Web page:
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Amalia Gue

Airy supplementary weft cotton gauze loomed with tradition and beauty

Amalia Gue is the president of Ixbalam’ke, a cooperative of 65 women dedicated to the production of textiles using traditional weaving techniques. They live in the community of Samac de Cobán in Alta Verpaz and are inspired by the landscape and beauty of the region. All the women in her community know how to weave, having grown up around looms. Girls learn to weave using the back strap loom by the time they are eight years old.

The members of the cooperative maintain the intricate technique of gauze weaving, and the use of coyuche, or natural brown cotton, practices that are rapidly disappearing. They also have a project making smaller sized looms for younger generations to continue to learn the tradition of weaving.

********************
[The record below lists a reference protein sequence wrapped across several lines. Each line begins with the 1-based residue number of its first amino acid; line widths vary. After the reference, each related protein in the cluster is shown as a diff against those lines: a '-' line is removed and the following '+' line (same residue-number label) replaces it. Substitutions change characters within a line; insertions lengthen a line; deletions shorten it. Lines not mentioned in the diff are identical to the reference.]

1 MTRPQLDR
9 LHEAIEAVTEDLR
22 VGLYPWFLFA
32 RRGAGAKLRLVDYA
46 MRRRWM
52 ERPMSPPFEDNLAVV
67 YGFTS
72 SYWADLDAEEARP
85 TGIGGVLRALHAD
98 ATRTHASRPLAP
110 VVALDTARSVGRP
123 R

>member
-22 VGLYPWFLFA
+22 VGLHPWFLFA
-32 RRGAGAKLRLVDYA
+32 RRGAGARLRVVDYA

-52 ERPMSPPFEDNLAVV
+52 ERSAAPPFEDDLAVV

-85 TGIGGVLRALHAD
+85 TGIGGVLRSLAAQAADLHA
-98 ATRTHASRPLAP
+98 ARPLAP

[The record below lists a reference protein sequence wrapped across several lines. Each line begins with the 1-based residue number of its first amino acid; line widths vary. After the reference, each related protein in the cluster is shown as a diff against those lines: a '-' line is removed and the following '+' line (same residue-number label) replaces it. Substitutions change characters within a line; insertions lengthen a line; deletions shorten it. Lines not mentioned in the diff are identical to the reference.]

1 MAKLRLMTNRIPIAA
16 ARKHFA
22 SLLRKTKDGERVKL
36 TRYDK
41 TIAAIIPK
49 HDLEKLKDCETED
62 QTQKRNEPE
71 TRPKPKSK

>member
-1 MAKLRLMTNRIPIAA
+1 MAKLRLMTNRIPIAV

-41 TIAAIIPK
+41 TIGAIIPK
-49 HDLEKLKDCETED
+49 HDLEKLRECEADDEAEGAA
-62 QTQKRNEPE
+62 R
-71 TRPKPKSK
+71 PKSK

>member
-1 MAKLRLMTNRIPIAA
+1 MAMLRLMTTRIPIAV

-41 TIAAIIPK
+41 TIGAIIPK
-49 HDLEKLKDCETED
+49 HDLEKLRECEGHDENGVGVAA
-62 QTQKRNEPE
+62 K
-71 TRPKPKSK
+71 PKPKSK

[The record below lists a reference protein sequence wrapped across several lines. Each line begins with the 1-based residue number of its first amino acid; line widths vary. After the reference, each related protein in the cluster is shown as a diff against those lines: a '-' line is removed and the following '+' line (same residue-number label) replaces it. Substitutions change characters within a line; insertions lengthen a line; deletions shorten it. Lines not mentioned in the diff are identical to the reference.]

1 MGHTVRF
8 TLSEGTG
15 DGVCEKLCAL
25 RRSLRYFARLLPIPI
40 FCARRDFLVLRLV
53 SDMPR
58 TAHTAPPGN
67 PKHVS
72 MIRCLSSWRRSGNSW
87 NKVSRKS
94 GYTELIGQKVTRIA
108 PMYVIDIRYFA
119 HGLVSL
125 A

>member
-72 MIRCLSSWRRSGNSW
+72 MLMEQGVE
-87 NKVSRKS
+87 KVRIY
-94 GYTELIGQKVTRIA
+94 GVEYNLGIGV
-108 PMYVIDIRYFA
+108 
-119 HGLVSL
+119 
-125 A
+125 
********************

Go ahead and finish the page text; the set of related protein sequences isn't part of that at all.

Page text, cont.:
Prior to weaving, the women treat the cotton threads with nixtamal, which is prepared with corn and lime to make the threads thicker and sturdier. Weaving a standard size shawl can take up to a week, and it is finished off by hand, braiding the fringe into elaborate patterns.